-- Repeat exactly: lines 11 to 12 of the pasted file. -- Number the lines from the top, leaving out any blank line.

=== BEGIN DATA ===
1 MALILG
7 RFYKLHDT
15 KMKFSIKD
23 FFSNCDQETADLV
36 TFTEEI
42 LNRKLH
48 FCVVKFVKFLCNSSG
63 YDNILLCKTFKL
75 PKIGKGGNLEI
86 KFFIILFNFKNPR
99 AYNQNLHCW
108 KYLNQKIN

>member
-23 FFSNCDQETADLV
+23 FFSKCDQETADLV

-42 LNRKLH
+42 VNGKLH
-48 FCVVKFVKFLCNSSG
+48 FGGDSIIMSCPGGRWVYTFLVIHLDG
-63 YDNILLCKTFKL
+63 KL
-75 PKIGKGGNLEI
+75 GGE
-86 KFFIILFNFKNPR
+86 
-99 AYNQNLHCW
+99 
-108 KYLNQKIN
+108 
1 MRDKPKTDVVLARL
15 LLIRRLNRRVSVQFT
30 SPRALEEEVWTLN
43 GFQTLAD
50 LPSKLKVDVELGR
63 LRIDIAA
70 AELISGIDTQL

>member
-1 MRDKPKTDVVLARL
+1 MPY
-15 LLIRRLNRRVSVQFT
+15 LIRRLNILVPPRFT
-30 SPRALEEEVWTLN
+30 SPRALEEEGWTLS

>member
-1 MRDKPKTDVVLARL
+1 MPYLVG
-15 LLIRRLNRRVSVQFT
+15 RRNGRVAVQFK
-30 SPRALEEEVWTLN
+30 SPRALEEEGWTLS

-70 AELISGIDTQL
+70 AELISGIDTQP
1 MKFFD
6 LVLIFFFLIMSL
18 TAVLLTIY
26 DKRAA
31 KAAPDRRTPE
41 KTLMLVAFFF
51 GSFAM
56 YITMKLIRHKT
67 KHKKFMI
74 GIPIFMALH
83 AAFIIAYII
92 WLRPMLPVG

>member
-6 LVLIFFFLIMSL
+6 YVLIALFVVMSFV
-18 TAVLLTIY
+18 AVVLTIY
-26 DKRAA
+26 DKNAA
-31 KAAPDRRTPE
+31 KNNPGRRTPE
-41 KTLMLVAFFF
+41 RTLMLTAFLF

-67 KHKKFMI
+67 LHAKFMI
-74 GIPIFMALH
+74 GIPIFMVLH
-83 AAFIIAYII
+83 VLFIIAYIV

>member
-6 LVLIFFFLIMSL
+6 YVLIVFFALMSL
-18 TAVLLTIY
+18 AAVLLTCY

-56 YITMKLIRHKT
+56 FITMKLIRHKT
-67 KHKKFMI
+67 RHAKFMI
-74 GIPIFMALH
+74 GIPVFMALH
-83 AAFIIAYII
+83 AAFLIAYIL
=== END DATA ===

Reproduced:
99 AYNQNLHCW
108 KYLNQKIN